So what are these advantages actually? Let’s have a look at two very trivial examples. Do you have children? Do they love to play with their Barbie Girl? Cute blonde (too thin and too busty, in my honest opinion) dolls Barbie style and their athletic beach boys (WTF are those kids playing with them btw?) could be a threat to your offspring – if they’d play with cheap Asian rip-offs made of cheap toxic materials. But they don’t, and it’s not particularly your credit, but the EU’s one which banned them. This, again, forces Asian doll factories to rethink. A huge trading partner like the EU with almost 750 million citizens is a customer everyone says to: Don’t Wanna Lose You. UK, on the other hand, with little more than 64 million citizens… Well… If it was only about what they think, and all the 686 million others would crave for the opposite… Guess who’d win!

Another one? Hm. There’s oil in the Pipeline, right? Not the Scottish ones, we forget about them for a moment as – Do You Remember? – wise scientists said during the indyref campaigns and even now that the Scottish oil isn’t sufficient anyway. No, the Russian ones. Bringing Fuel to the stations everywhere. But wait, between Great Britian and Russia are what? At least half a dozens countries on the map. All of them EU members. So it’s rather unlikely that they say „oh, sure, you can have the oil for the same price, using our pipelines, although you don’t pay for them or anything really any more“ if UK said Bye Bye Love. Right? Fuel prices would rise in UK in that case, says my logic. And if you have a look here, there are much wiser people than me foretelling much worse things even.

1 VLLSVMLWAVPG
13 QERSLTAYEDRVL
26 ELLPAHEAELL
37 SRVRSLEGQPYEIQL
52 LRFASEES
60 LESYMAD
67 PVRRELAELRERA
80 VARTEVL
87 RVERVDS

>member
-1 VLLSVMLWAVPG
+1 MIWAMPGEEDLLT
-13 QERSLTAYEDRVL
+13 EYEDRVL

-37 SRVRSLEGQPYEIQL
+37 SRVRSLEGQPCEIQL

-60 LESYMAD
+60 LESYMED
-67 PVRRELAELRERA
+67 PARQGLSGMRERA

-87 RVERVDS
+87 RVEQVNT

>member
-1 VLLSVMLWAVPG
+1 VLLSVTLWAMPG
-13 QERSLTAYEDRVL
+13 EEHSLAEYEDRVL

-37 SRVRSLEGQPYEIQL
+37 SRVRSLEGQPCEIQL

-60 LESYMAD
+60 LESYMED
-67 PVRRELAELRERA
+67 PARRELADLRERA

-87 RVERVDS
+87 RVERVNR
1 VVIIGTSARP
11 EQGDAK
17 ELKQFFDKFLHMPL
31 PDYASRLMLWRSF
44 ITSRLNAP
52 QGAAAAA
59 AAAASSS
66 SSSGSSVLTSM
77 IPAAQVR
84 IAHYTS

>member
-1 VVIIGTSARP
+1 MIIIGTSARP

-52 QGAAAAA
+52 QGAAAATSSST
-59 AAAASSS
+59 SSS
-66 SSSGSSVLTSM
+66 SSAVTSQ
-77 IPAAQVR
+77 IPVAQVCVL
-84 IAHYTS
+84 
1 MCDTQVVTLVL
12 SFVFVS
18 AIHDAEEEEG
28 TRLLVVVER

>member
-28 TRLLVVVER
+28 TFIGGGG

And The Other Side? Checking my crystal ball, it shows hatred, anger, fear. Anger that every EU citizen has to pay his or her emergency contribution for Greece’s Empty Pockets and so on. We weren’t raging on the bank crash, on the other hand. Why not? Because it was about white collars and so-called uninfluenceable coincidences? Anyway, there’s this annoyance: paying for others. Even more as the refugees who are mainly in different countries and not particularly in Great Britian also cost money. Right, refugees. That’s a huge topic for the Let Me Leave lovers. Many don’t want them in Europe, let alone in their neighbourhood. But how is that an argument to leave the EU? I don’t really get it. While in Germany, for example, there are refugee camps everywhere and the actual numbers count 1,2 million (in digits: 1.200.000) people (until now! still more coming!), PM David Cameron was as gracious as promising to accept 20.000 over five years. So UK isn’t taking much weight on its shoulder anyway. Is 20.000 still too much and a reason to bugger off Against All Odds?